China’s chances of winning five All-England Open badminton titles for only the second time will be enhanced if Tine Baun loses her fight to be ready to defend the women’s singles title here this week.
The tall Dane has been battling a persistent heel injury which is threatening her bid to win the world tour’s oldest tournament for a third time in four years. It is due to begin at Britain’s national indoor arena today.
The hard-hitting and often inspirational champion has recently been the only woman capable of resisting a Chinese hegemony, which has brought seven of the last 10 All-England women’s singles titles.
If there were a repeat of the clean sweep, which the world’s most powerful badminton nation managed two years ago, it would send a strong message with the start of the qualifying period for the London Olympics only a month away.
Baun has been struggling for the past three weeks and her preparations have been badly restricted by an injury, which worsened during last month’s European team championships in Amsterdam.
Baun will make a late decision on whether or not to try for another title in what this year has become one of the five tournaments in the new BWF Premier Series — badminton’s equivalent to tennis’ four Grand Slams.
She may try to feed off memories of Paris where she bravely reached the semi-finals despite carrying a similar injury.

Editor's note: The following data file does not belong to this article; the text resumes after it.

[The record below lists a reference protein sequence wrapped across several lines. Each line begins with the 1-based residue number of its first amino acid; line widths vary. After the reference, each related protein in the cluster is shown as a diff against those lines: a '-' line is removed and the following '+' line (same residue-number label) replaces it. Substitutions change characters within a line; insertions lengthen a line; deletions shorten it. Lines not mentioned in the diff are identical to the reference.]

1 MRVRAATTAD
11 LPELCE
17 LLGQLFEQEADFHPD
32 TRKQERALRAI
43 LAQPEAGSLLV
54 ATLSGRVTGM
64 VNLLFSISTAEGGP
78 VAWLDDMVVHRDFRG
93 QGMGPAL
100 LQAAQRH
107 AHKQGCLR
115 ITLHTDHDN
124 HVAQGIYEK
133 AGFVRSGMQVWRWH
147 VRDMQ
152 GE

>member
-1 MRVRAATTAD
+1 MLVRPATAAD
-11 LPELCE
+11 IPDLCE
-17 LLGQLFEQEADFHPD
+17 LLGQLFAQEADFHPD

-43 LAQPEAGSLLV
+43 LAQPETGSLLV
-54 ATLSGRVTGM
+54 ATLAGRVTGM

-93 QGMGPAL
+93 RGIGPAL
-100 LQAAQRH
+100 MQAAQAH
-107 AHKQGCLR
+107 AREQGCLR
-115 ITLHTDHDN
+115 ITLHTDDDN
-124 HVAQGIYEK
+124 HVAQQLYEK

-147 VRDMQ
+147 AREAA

Baun thinks the favorite for the title is probably Wang Yihuan, who is only seeded second, but who beat Baun, then Tine Rasmussen, in the final two years ago.
“I think they all have difference styles,” Baun said of the leading Chinese players.
“Wang Shixian is very precise and very good at moving around the court, but she doesn’t have the power that the other two girls have [Wang Yihuan and Wang Xin],” she said. “I think Wang Xin is also good at moving, but also at exploding and very good at reading the game.”
Baun is the fourth seed, but when physically fit is capable of beating anyone with her fierce and steep attacking game, especially when helped by the big support she often gets from English crowds.
Baun knows that making the best of an imperfect situation is crucial to give her momentum as she moves into what may be the last 18 months of her career.
The 31-year-old hopes to continue until next year’s Olympics, but may plan to play a few tournaments afterward so she doesn’t have to cope with the fear that her efforts at the Games might be her last match. China is top-seeded in three of this week’s events — the women’s singles and doubles, and the mixed doubles.
However Olympic champion Lin Dan and world champion Chen Jin should be serious contenders for the men’s singles title, which is held by Lee Chong Wei of Malaysia, while world champions Cai Yun and Fu Haifeng may be capable of winning back the men’s doubles title they have won twice here before.